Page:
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Friends of the Earth International welcomes the report released today by the United Nations Environmental Programme (UNEP) that reveals the true extent of the environmental devastation caused by fifty years of oil operations in Ogoniland, Nigeria.

We are shocked by the size and severity of the oil spills the report uncovers and their consequences. It is dramatic that, 18 years after oil production stopped in the region, the Ogoni are still suffering from severe oil pollution.

The report confirms Friends of the Earth International’s long-held belief that Shell has not only failed to meet the environmental guidelines and standards for petroleum industries in Nigeria (EGASPIN) but also its own standards.

The fact that Shell Nigeria is not working according to Nigerian, International and Shell standards raises doubts about the priority the oil giant gives to the environment and the well being of Nigerians.

Reacting to the contents of the report Friends of the Earth International Chair, Nnimmo Bassey said:

“Going by the findings, the Ogoni people who, ironically, are still living with this ecological disaster may never have the right to an environment that can allow them to develop as they desire. Not even the paltry sum recommended for restoration can assuage the dislocation that Shell’s activity has wrought on them.”

Bassey insisted that the $1 billion initial restoration fund that the report has proposed is negligible compared with the mammoth ecological disaster caused by Shell.

Friends of the Earth International call for Shell to be held accountable for the findings in this report. As the party responsible for the devastation they must start clean up operations immediately and halt ongoing pollution such as routine gas flares and the leaking pipes that continually pollute streams, rivers and farmlands.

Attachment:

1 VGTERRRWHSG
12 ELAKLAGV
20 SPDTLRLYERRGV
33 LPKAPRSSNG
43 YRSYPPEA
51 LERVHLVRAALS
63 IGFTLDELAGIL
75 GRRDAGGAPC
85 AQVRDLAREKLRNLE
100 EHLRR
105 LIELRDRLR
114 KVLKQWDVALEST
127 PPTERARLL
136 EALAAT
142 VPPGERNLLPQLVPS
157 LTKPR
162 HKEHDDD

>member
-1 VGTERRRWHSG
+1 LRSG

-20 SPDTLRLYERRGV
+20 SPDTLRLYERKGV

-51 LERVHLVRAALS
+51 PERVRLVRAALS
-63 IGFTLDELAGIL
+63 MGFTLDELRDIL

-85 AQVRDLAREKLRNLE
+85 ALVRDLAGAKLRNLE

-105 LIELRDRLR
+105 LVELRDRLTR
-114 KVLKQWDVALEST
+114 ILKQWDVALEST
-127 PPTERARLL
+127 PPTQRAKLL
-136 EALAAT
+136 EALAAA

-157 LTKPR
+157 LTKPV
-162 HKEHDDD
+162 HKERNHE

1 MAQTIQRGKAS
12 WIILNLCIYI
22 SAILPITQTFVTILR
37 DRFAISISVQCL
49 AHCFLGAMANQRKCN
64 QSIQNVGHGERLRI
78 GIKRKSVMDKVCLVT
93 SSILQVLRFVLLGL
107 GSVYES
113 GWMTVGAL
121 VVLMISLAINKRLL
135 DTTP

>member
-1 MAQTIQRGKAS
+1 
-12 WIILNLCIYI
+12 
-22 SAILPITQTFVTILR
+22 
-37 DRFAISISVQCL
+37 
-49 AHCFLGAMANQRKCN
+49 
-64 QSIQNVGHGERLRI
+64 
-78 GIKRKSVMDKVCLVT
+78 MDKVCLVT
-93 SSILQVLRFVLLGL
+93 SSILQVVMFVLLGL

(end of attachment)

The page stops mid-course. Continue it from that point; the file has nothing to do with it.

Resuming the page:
Shell should also apologise and compensate victims for the suffering they have caused.

Read the UNEP report here:  http://www.unep.org/nigeria/



The report, carried out by 50 international experts, took place over a two year period and examined more than 200 locations, reviewed more than 5,000 medical records and engaged over 23,000 people at local community meetings.

Amongst its many findings it reported that oil pollution is widespread in Ogoniland and most people have been exposed to chronic pollution all their lives. Hydrocarbon pollution, seriously hazardous to health, has reached groundwater at 41 sites and benzene, a known carcinogen, has been found in drinking water at a level 900 times above WHO standards.

The report also finds that fisheries have been destroyed and that wetlands around Ogoniland are highly degraded.

Read the factsheet put together by Friends of the Earth Netherlands

The UNEP pollution research project in Ogoniland and its political importance [add the pdf file]

For more information contact

Friends of the Earth International Media officer: media@foei.org, +31 20 622 1369

Nnimmo Bassey, Friends of the Earth International chair and director of Friends of the Earth Nigeria: nnimmo@eraction.org, +234 803 727 4395 (Nigerian mobile)